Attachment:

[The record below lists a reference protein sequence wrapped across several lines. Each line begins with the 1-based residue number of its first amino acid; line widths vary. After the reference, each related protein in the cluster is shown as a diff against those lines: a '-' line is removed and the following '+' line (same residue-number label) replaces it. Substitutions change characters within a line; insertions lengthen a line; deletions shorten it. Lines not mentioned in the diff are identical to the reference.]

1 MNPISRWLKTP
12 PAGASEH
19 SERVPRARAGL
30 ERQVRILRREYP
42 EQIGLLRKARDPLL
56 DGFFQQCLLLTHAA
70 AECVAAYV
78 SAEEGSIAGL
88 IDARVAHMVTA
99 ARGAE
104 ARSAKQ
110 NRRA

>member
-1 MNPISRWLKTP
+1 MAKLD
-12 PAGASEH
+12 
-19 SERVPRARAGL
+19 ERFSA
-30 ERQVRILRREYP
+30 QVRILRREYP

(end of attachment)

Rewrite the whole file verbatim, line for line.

[The record below lists a reference protein sequence wrapped across several lines. Each line begins with the 1-based residue number of its first amino acid; line widths vary. After the reference, each related protein in the cluster is shown as a diff against those lines: a '-' line is removed and the following '+' line (same residue-number label) replaces it. Substitutions change characters within a line; insertions lengthen a line; deletions shorten it. Lines not mentioned in the diff are identical to the reference.]

1 MNPISRWLKTP
12 PAGASEH
19 SERVPRARAGL
30 ERQVRILRREYP
42 EQIGLLRKARDPLL
56 DGFFQQCLLLTHAA
70 AECVAAYV
78 SAEEGSIAGL
88 IDARVAHMVTA
99 ARGAE
104 ARSAKQ
110 NRRA

>member
-1 MNPISRWLKTP
+1 MAKLD
-12 PAGASEH
+12 
-19 SERVPRARAGL
+19 ERFSA
-30 ERQVRILRREYP
+30 QVRILRREYP